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A certain employer of large numbers of men makes it a principle to praise none of them, not because they are undeserving, and not because he dislikes to commend, but because experience has taught him that usually the praise goes to the head of the recipient, both impairing his work and making it harder for others to associate with him. A good test of a man is his way of taking commendation. He may, even while grateful, be stirred to humility that he has not done better still, and may resolve to accomplish more. Or imitating the frog who wished to look like an ox, he may swell and swell until-figuratively speaking-he bursts.
OMEBODY said he'd done it well,
And presto! his head began to swell;
"Good work,” somebody chanced to say,
HE was the chap who made things hum!
This is a fact that is sad to tell :
To those who are wearied, fretted, and worried there is no physician like nature. When our nerves are frazzled and our sleep is unrefreshing, we can find no better antidote to the clamorous grind and frenzy of the city than the stillness and solitude of hills, streams, and tranquil stars. That man lays up for himself resources of strength who now and then exchanges the ledger for green leaves, the factory for wild flowers, business for brook-croon and bird-song.
I lost them yesterday
Among the winds at play;
The rustling of the trees,
The humming of the bees.
The foolish fears of what may happen,
I cast them all away
Among the new-mown hay;
Where drowsy poppies nod,
Elizabeth Barrett Browning.
Any one who has ridden across the continent on a train must marvel at the faith and imagination of the engineers who constructed the road—the topographical advantages seized, the grades made easy of ascent, the curves and straight stretches planned, the tunnels so carefully calculated that workmen beginning on opposite sides of a mountain met in the middle and all this visualized and thought out before the actual work was begun. Faith has such foresight, such courage, whether it toils actively or can merely bide its time,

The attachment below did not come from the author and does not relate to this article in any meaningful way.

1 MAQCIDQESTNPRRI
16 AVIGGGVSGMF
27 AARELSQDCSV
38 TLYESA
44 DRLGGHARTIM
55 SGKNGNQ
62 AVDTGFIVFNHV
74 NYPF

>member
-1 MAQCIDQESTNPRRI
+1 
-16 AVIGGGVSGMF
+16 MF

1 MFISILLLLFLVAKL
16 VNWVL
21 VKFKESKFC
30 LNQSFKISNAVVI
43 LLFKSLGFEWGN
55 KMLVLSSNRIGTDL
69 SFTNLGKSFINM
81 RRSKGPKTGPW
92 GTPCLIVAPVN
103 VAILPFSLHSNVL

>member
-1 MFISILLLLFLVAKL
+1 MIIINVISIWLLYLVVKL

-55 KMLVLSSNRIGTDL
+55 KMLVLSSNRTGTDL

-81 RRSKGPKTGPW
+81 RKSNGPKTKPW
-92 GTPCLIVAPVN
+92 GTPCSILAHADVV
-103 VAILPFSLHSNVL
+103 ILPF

HE tree-top, high above the barren field,
Rising beyond the night's gray folds of mist, Rests stirless where the upper air is sealed
To perfect silence, by the faint moon kissed. But the low branches, drooping to the ground,
Sway to and fro, as sways funereal plume, While from their restless depths low whispers sound: "We fear, we fear the darkness and the gloom; Dim forms beneath us pass and reappear, And mournful tongues are menacing us here.”
Then from the topmost bough falls calm reply:
"Hush, hush, I see the coming of the morn; Swiftly the silent night is passing by,
And in her bosom rosy Dawn is borne.
So Life stands, with a twilight world around;
Faith turned serenely to the steadfast sky, Still answering the heart that sweeps the ground
Sobbing in fear, and tossing restlessly“Hush, hush! The Dawn breaks o'er the Eastern sea, 'Tis but thine own dim shadow troubling thee."
Edward Rowland Sill.
PLAYING THE GAME
We all like the good sport—the man who plays fair and courteously and with every ounce of his energy, even when the game is going against him.
LIFE is a game with a glorious prize,
And often it ends in a fight;
(Regardless of wealth or fame),
How are you playing the game?
Do you wilt and whine, if you fail to win
And does, do better than you ?
Do you laugh tho' you pull up lame?
How are you playing the game?
Get into the thick of it-wade in, boys!
Whatever your cherished goal;
And you dare-to your very soul !
Let your purpose leap into flame
WHAT DARK DAYS DO
A real man does not want all his barriers leveled. He of course welcomes easy tasks, but he welcomes hard ones also. The difficult or unpleasant thing, puts him on his mettle, throws him on his own resources. It gives him something of
“The stern joy which warriors feel
Moreover as a foil or contrast it enables him to value more truly the good things he constantly enjoys, perhaps without perceiving them.
SORTER like a gloomy day,
Th' kind that jest won't smile;
T' make life seem wuth while.
Is washed out bright an' gay,
When skies air gray!
So gloomy days air good fer us,
They make us look about
The friends who never doubt,
And hold blue-devils back
When skies air black!
That's why I sorter like dark days,
My whole anatomy !
My soul would surely rust